Here, regrettably, Humanism registers failure.

“In the twentieth century,” writes Dr. Lamont, “the idea of a federation of free states became embodied in the League of Nations, which collapsed with the outbreak of World War II, and in the United Nations, which was created at the conclusion of World War II. Both these organizations were founded upon the principle of collective security, namely that the peace-loving countries of the earth should band together against any aggressor or potential aggressor and speedily put an end, by means of collective action and mutual assistance, to war or the threat of war. For Humanism the principle of collective security is a vital one in international affairs.” (p.234)

The League of Nations “collapsed with the outbreak of World War II”; in other words, as an instrument of peace it worked only in the absence of war. But the collapse was predicted by the Marxists. And how were they able to make this successful prediction? Because they observed that the League of Nations was set up by the imperialist powers in opposition to the socialist program for peace. The League of Nations therefore served as a means of diverting attention from the only possible means of achieving enduring peace. It created illusions that actually facilitated the imperialist preparations for World War II.

What about the United Nations? Its origin was similar with two exceptions: (1) the Soviet government, under Stalin, participated in its formation; (2) the United States, mightiest of imperialist powers, sponsored it, stayed in it, and dominated it. The UN is really a refurbished League of Nations. The UN’s course has not been appreciably different from that of the old League. The UN flag flew at the head of the troops that Truman ordered into the Korean civil war. Where authorization for other adventures of this kind has been lacking because of Soviet veto power, the United Nations collapses and the imperialists by-pass it as in the Suez crisis. The latest example was the use of American troops in Lebanon.

In the test of practice – which Dr. Lament agrees is the final test – the UN. like the old League, has served monopoly capital not too badly. To suggest that the road to peace lies through such a means is to participate in creating or maintaining a most dangerous illusion.

In accordance with its dialectical concept of mankind, Marxism sees the road to peace through extension and development of the working-class struggle against capitalism and the colonial struggle against imperialism. The most powerful blow for peace since the October 1917 Revolution was the Chinese Revolution that ended the dictatorship of Chiang Kai-shek and “lost” China to Western imperialism. This blow was delivered by one quarter of the human race, a force so great that it upset all the time tables of World War III projected by the imperialist statesmen.

Right now the Arab struggle for freedom and independence acts as a powerful deterrent to a major war, for how can Anglo-American imperialism hope to win an attack on the Soviet bloc with revolutionary fires licking the Middle East oil lines?

The real forces generating peace today are movements such as these. They add their weight to the progressive consequences of the Bolshevik Revolution and the spread of planned economy following the victory of the Soviet Union over German imperialism in World War II.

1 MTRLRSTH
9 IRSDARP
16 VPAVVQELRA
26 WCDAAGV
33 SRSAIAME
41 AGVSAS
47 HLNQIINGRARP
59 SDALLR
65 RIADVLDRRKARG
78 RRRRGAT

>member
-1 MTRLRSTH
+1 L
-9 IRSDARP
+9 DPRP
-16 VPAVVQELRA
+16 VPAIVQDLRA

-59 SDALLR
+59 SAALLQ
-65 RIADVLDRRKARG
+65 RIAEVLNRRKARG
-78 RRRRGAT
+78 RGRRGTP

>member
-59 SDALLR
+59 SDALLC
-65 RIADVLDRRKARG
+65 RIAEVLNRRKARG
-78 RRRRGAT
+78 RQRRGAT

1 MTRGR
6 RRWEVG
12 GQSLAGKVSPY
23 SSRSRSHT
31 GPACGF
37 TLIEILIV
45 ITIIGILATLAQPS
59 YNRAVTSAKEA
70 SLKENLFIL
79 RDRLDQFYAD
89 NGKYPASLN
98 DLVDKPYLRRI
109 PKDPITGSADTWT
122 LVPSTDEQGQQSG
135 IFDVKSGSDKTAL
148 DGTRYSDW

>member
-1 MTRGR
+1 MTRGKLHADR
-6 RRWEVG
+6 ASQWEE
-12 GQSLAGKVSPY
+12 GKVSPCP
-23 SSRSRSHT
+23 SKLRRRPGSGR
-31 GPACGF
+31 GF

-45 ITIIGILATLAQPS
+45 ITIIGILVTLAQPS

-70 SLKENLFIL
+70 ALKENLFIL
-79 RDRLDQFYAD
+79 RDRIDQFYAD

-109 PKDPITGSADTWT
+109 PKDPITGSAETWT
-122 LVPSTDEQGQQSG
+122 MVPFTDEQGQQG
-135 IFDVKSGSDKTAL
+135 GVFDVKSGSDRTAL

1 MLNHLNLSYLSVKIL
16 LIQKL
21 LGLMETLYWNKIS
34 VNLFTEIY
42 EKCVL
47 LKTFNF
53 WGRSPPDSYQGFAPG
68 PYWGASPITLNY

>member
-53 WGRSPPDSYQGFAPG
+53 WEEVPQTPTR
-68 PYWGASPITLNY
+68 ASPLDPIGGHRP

When a socialist victory in any of the industrially advanced countries is added to these, the threat of an economic holocaust will clearly reach the vanishing point. Surely it is the duty of peace-loving figures, who understand how enormous the stakes are, to urge this means and no other to achieve peace!

As a “realistic Humanist,” Lamont recognizes that it is necessary to

“... look beyond fine-sounding peace pronouncements and formal peace organizations to those fundamental economic forces and relationships that make for war ... Without contending that economics constitutes the whole story behind war, we can state that unless and until the different peoples of the world solve their basic economic problems, centering around poverty, unemployment, inflation, depression, business monopoly and the proper control of natural resources, there will be no lasting international peace.” (p.234)

The causes of war are located in antagonistic economic relations, and the removal of these causes can come through global economic planning that overcomes the antagonisms. But global planning, which Lament recognizes is needed, will never appear through such capitalist-dominated agencies as the United Nations. More likely, as has been indicated by its efforts to intervene in the East European countries, the UN will seek to disrupt planning where it has already been won. This question obviously bears closer examination than one finds in The Philosophy of Humanism.

One of the stimulating chapters of the book is entitled, This Life is All and Enough. In concurring with that sentiment, I am tempted to add, in view of the grave warnings of the nuclear scientists, that “This Life Can Be Kept; But Only through Socialism.” Working for the revival of the American socialist movement through the national extension of united socialist efforts, such as the one Corliss Lamont is campaigning for, seems to me a rational means to that end.



1. The dialectical answer that “complete” democracy signifies the appearance of something new, transcending “democracy,” is not germane here; while it is false to argue that democracy had to be sacrificed in the USSR for the sake of speedy industrialization – the speed under workers democracy would have been greater. What is germane and inescapable to any defender of civil liberties is the withering away of democracy in countries where the state is supposed to do the withering away.


Last updated on: 8.7.2006